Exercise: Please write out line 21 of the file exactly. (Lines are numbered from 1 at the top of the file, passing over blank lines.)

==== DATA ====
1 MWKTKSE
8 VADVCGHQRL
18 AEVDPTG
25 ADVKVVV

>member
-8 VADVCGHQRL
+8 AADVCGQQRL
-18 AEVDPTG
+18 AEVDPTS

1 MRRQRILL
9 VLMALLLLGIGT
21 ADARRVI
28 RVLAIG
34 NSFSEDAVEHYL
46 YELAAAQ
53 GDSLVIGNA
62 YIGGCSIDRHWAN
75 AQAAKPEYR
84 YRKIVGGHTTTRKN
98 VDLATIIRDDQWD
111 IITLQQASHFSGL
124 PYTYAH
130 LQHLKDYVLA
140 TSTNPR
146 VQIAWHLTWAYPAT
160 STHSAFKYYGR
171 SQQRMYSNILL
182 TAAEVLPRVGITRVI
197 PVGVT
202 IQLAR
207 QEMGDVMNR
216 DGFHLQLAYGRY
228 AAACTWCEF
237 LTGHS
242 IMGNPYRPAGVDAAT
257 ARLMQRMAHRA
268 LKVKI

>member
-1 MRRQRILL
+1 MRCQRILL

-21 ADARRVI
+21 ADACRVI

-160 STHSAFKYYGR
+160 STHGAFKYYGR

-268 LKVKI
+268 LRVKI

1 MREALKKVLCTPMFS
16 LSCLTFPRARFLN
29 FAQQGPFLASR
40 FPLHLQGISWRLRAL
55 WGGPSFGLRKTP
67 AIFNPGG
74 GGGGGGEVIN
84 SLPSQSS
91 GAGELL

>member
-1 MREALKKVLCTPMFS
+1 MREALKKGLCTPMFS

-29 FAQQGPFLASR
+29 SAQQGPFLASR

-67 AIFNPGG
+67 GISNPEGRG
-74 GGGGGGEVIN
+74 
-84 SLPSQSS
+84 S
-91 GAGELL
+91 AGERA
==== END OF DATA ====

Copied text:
111 IITLQQASHFSGL